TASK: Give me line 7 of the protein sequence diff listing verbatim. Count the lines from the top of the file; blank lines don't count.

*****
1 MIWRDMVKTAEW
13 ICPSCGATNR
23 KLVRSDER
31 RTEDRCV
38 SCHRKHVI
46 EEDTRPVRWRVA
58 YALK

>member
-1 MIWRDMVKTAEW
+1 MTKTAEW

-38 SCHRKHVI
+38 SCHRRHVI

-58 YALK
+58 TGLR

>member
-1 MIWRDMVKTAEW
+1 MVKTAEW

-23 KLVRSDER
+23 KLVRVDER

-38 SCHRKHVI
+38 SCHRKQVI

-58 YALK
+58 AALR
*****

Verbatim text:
58 YALK